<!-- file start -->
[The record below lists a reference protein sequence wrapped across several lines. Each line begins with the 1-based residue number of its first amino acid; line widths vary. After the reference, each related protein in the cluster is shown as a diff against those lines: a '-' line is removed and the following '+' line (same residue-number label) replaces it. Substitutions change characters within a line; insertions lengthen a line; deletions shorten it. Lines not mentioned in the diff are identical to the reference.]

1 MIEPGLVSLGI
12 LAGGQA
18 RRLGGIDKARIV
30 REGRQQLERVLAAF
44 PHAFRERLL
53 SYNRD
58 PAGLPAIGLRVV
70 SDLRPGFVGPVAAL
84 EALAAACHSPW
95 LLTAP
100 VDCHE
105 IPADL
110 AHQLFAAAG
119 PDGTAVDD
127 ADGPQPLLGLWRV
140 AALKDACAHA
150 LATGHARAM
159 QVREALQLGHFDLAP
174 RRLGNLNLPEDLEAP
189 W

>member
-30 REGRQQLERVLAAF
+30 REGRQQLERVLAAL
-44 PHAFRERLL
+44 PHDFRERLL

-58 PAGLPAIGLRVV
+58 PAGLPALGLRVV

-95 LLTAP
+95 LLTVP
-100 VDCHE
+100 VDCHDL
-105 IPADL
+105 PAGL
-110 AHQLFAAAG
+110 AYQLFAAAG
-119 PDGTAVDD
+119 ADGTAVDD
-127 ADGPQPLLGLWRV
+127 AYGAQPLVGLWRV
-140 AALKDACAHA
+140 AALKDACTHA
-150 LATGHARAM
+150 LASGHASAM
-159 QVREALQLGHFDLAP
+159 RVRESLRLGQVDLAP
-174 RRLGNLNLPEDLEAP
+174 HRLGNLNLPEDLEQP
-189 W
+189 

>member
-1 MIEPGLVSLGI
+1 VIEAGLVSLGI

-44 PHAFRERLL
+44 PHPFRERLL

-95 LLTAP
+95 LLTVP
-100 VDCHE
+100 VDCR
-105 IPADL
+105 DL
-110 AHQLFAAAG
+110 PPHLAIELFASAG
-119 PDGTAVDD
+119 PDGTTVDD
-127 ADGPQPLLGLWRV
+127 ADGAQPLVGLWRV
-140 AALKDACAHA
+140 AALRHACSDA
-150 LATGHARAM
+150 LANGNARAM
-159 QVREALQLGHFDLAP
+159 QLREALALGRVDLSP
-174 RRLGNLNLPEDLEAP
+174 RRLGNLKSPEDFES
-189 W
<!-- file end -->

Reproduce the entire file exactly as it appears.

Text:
[The record below lists a reference protein sequence wrapped across several lines. Each line begins with the 1-based residue number of its first amino acid; line widths vary. After the reference, each related protein in the cluster is shown as a diff against those lines: a '-' line is removed and the following '+' line (same residue-number label) replaces it. Substitutions change characters within a line; insertions lengthen a line; deletions shorten it. Lines not mentioned in the diff are identical to the reference.]

1 MIEPGLVSLGI
12 LAGGQA
18 RRLGGIDKARIV
30 REGRQQLERVLAAF
44 PHAFRERLL
53 SYNRD
58 PAGLPAIGLRVV
70 SDLRPGFVGPVAAL
84 EALAAACHSPW
95 LLTAP
100 VDCHE
105 IPADL
110 AHQLFAAAG
119 PDGTAVDD
127 ADGPQPLLGLWRV
140 AALKDACAHA
150 LATGHARAM
159 QVREALQLGHFDLAP
174 RRLGNLNLPEDLEAP
189 W

>member
-30 REGRQQLERVLAAF
+30 REGRQQLERVLAAL
-44 PHAFRERLL
+44 PHDFRERLL

-58 PAGLPAIGLRVV
+58 PAGLPALGLRVV

-95 LLTAP
+95 LLTVP
-100 VDCHE
+100 VDCHDL
-105 IPADL
+105 PAGL
-110 AHQLFAAAG
+110 AYQLFAAAG
-119 PDGTAVDD
+119 ADGTAVDD
-127 ADGPQPLLGLWRV
+127 AYGAQPLVGLWRV
-140 AALKDACAHA
+140 AALKDACTHA
-150 LATGHARAM
+150 LASGHASAM
-159 QVREALQLGHFDLAP
+159 RVRESLRLGQVDLAP
-174 RRLGNLNLPEDLEAP
+174 HRLGNLNLPEDLEQP
-189 W
+189 

>member
-1 MIEPGLVSLGI
+1 VIEAGLVSLGI

-44 PHAFRERLL
+44 PHPFRERLL

-95 LLTAP
+95 LLTVP
-100 VDCHE
+100 VDCR
-105 IPADL
+105 DL
-110 AHQLFAAAG
+110 PPHLAIELFASAG
-119 PDGTAVDD
+119 PDGTTVDD
-127 ADGPQPLLGLWRV
+127 ADGAQPLVGLWRV
-140 AALKDACAHA
+140 AALRHACSDA
-150 LATGHARAM
+150 LANGNARAM
-159 QVREALQLGHFDLAP
+159 QLREALALGRVDLSP
-174 RRLGNLNLPEDLEAP
+174 RRLGNLKSPEDFES
-189 W